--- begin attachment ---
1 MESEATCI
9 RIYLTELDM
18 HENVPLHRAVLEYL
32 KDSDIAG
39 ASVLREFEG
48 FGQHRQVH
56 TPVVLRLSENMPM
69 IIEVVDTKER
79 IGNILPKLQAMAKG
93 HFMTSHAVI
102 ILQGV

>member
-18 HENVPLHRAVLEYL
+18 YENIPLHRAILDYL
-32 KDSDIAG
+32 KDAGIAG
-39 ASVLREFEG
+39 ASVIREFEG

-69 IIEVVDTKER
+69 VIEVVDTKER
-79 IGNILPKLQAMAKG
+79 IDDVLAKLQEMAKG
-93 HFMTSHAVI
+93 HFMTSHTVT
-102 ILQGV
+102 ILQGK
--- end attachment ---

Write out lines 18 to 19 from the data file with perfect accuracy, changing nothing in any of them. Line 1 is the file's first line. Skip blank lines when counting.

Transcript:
+39 ASVIREFEG

-69 IIEVVDTKER